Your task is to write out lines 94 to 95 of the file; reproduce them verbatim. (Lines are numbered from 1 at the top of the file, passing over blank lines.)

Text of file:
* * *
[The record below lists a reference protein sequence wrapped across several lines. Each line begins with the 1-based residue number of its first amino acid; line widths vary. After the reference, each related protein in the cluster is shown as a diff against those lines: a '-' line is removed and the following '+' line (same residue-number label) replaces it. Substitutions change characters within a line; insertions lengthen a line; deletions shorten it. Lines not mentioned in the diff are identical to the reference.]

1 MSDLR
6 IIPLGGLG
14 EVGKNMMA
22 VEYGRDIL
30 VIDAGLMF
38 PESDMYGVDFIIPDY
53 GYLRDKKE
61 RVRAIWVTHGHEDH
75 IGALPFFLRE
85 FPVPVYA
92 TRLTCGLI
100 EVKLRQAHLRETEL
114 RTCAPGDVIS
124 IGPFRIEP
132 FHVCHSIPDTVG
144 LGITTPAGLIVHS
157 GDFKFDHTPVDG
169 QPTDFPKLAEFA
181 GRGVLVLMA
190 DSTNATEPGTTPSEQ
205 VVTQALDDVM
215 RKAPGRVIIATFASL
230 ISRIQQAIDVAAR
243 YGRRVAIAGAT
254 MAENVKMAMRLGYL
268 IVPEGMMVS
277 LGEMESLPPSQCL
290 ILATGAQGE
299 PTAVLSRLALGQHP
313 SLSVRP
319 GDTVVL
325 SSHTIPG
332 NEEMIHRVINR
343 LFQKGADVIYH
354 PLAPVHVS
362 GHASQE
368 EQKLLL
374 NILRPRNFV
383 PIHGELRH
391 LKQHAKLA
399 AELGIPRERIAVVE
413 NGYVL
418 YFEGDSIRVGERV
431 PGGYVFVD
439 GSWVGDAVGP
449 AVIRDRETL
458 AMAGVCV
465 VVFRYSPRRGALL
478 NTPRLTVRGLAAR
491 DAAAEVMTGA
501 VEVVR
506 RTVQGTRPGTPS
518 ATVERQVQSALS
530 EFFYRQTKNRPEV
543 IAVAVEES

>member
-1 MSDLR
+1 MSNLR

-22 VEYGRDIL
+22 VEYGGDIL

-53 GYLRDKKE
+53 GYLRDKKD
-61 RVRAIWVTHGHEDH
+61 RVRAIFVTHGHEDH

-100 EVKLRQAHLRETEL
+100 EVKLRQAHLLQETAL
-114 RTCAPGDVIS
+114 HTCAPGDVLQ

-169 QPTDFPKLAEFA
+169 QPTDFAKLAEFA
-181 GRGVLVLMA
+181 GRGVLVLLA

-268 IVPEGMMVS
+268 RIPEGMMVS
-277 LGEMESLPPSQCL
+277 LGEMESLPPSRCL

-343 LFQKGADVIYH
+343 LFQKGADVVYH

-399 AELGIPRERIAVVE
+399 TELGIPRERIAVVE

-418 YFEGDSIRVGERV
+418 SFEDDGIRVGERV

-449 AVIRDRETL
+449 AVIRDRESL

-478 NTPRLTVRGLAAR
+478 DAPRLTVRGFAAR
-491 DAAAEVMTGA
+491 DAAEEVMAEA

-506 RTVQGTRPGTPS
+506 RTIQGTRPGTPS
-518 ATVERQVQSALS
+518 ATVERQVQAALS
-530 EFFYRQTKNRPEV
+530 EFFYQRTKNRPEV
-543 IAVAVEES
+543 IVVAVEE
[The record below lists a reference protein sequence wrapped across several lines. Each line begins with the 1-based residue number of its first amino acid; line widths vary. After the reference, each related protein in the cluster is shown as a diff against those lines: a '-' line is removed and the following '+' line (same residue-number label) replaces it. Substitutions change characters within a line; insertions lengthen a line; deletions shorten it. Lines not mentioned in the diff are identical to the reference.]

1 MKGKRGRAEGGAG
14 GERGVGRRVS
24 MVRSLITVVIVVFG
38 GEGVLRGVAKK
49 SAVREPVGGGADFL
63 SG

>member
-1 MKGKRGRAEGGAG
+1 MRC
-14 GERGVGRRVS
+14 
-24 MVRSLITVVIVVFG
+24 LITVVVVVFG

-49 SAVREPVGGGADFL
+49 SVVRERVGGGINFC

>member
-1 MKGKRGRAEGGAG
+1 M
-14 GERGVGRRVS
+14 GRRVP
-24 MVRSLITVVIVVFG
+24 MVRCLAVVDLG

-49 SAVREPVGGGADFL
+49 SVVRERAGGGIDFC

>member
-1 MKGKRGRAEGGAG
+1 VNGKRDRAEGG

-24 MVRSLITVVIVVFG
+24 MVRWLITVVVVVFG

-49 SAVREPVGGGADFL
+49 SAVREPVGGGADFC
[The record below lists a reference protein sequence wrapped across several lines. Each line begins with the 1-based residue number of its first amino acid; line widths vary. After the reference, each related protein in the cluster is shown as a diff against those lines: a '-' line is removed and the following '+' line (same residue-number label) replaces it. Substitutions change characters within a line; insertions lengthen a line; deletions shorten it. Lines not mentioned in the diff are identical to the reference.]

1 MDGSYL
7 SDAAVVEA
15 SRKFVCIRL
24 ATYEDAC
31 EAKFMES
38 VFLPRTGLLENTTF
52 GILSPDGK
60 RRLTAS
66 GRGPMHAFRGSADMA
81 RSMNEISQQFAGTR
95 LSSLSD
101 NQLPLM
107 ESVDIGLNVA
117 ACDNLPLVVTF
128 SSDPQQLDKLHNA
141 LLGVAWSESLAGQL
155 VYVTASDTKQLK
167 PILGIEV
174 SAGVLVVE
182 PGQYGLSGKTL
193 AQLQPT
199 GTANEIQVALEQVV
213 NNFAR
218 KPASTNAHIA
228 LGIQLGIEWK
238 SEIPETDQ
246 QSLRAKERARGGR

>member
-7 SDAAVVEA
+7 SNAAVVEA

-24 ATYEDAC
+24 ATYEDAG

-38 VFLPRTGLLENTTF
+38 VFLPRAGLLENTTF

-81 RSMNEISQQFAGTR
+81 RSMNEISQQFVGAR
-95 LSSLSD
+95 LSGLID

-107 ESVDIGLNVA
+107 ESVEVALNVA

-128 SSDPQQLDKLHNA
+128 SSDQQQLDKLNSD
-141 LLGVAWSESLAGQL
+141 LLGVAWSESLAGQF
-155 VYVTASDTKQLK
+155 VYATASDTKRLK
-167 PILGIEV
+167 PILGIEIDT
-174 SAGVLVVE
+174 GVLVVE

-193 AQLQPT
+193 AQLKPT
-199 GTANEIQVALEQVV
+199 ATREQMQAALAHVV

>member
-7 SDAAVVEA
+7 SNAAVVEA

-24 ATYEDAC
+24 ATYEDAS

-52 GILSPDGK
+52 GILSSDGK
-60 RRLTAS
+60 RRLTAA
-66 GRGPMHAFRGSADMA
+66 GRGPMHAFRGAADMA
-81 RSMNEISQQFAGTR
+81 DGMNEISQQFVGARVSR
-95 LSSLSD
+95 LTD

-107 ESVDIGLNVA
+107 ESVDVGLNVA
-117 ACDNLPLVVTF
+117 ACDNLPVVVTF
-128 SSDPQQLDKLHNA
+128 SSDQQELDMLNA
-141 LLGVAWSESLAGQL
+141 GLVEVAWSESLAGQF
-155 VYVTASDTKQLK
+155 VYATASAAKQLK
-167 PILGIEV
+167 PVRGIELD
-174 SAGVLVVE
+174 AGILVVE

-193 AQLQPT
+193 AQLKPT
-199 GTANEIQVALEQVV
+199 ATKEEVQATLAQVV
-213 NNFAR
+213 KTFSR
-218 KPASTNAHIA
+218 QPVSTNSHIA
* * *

-530 EFFYRQTKNRPEV
+530 EFFYQRTKNRPEV